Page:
Ever had one of those moments where a conversation with friends has been so side-splittingly hilarious that one of you’ve enthusiastically declared: ‘we should SO turn this into a podcast!’?
It’s a pretty common utterance among witty, like-minded buddies these days, but rarely does the ‘let’s put this in front of an audience’ sentiment come to anything other than a beer-fuelled pipe dream. Unless you’re friends Jake, Jess and Kiri, that is, who’s virtual hangout turned from a way to chill with mates when the pubs were closed, into a wildly successful comedy club in a matter of days.
The Covid Arms has now raised well over £100,000 for The Trussell Trust charity, and has seen some of stand-up comedy’s biggest names playing to thousands of virtual audience members on a regular basis.
It all started when Jess asked her mate, comedian Kiri Pritchard-Mclean, to do a bit of stand-up for that first virtual pub session, thinking it would be cool to have some entertainment for the gang. Jake also asked one of his friends, comedian Rosie Jones, to do the same. They charged a quid or two for people to attend, thinking it’d be a nice way to raise some dosh for food banks.
What they didn’t expect was for 3000 people to buy tickets for that first ever gig, which, it’s safe to say, was a far-cry from the 30-strong WhatsApp group that were originally supposed to attend.
Since then, the virtual comedy club has been heralded by The Guardian and continues to put on shows monthly – splitting ticket sales between comedians and The Trussell Trust.
Here, we chat to Jake – AKA a third of the trio who accidentally kicked off one of the most uplifting and impressive comedy success stories to come out of 2020.
What did it feel like when you got a 3000-strong audience and raised £13,500 for The Trussell Trust at The Covid Arm’s inaugural performance?
We were totally blown away by the response to our first show. It was supposed to be a tiny performance for 30 people over Zoom and when we sold so many tickets we were pretty shocked. It really put the pressure on us to make it a good one. Despite some technical difficulties we had some amazing comedy and raised some serious cash for charity so we were chuffed. It's such a great feeling to be involved in something that makes people laugh and also gives money to a cause we care about.
The Covid Arms has had a glowing review in The Guardian – how does that feel?
With each show we've learnt more and more about the medium and what's possible in terms of interactivity and inclusiveness. By the middle of June we were hitting our stride with the show; Kiri had mastered the art of hosting a virtual show bringing a real energy and inclusiveness, we'd overcome any technical issues and we had booked some incredible acts so when The Guardian gave us a glowing review it was a great feeling. Three of us volunteer to put these gigs on so reading something like that is such a wonderful reward. It steeled us to make things better and better and we've had some really great shows since then!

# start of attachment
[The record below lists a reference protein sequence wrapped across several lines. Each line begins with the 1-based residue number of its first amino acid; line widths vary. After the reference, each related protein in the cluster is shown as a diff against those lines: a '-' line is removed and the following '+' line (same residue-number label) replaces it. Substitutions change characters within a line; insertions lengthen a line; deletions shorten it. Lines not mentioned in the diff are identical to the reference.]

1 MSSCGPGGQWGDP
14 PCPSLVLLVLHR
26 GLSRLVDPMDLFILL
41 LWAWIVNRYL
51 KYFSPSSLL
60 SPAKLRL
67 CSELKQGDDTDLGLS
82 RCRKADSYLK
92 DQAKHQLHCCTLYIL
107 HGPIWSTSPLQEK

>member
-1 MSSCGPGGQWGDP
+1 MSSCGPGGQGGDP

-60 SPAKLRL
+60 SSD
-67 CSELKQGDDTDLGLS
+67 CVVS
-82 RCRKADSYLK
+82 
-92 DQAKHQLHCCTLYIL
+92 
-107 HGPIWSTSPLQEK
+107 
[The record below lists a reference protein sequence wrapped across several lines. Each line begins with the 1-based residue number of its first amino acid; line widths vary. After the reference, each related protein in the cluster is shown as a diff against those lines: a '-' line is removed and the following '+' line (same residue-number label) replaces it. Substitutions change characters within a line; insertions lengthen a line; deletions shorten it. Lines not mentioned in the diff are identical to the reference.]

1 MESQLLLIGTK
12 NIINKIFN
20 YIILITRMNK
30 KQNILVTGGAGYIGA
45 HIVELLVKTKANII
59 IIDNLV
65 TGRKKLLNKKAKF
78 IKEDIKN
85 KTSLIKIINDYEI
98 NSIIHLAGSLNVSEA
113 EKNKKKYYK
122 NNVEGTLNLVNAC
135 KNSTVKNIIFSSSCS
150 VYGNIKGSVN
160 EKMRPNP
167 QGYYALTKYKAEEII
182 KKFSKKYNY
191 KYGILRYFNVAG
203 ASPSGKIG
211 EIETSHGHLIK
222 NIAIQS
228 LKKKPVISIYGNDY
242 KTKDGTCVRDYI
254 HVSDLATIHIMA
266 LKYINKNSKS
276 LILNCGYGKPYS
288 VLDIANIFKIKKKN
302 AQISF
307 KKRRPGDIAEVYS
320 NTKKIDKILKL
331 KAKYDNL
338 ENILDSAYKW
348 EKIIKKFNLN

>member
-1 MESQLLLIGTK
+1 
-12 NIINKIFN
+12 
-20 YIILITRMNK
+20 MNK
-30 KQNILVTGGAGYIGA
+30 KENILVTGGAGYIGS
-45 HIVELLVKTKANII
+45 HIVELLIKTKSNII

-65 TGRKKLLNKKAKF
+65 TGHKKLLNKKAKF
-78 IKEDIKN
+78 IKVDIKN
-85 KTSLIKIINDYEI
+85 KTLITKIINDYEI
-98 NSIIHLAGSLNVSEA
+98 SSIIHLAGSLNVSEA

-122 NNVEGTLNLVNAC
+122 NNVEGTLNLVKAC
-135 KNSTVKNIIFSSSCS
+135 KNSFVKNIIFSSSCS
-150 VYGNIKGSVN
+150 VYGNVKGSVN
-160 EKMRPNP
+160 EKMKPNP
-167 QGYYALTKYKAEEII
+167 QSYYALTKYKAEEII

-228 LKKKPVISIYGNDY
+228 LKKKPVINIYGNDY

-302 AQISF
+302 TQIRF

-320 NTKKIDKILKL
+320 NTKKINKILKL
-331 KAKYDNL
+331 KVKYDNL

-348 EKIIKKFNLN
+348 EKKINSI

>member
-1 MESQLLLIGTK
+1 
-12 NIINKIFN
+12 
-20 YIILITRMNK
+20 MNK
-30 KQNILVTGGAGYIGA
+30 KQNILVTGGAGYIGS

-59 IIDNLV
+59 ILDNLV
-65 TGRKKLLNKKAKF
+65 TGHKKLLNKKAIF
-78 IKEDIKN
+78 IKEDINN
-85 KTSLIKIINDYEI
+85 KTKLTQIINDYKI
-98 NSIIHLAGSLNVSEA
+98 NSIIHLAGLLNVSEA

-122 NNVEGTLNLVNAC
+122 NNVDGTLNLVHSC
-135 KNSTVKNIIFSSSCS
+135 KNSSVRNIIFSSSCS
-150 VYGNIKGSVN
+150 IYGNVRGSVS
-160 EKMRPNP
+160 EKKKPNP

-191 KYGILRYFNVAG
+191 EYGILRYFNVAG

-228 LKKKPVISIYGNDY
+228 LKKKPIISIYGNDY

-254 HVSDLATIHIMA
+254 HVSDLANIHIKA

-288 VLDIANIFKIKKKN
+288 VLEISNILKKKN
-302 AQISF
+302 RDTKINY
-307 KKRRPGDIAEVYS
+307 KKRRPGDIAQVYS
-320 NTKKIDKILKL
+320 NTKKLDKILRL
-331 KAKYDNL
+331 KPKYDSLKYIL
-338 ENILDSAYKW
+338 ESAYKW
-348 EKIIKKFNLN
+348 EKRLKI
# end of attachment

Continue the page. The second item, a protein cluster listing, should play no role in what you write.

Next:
Can you tell us anything about upcoming plans/events for The Covid Arms?
We've got a really exciting lineup in November with James Acaster on the bill but also Sophie Duker and Ivo Graham. They are all hilarious comedians so please join us. As a treat we've got music from Sheyi Martins-Allen – she is an phenomenal talent (check out her vocals on this incredible song).
Visions for the future?
We see the future of gigs like this as hybrid – having a small 'real life' audience and also a virtual audience – so we're hoping that regulations will allow us to do more things like this. We've been forced into this situation and it's spurred some incredible creativity from comedians and musicians but there's more to come. Kiri has really driven the whole thing in a wonderful direction and we're constantly asking ourselves how we can evolve and grow even more.
Any ‘fun facts’ about how The Covid Arms started?
At the end of lockdown we stopped doing weekly shows. On the last show one of the most amazing things happened; some fans got together and made these wonderful signs thanking us for helping them through lockdown. Whilst The Dog Days Are Over by Florence & The Machine played in the background, people danced and showed these signs on their webcams. There must have been 40 of them. It was such a perfect moment and we were so humbled.
What made you decide to donate to The Trussell Trust in particular?
We're living through incredibly difficult times for a huge number of people. The money that goes to the The Trussell Trust goes directly to feeding people. It is a lifeline. We're very proud to be able to help in a small way.
The Covid Arm’s next gig takes place on 21st November at 7pm – featuring Kiri Pritchard-Mclean, James Acaster, Sophie Duker Ivo Graham and Sheyi Martins-Allen.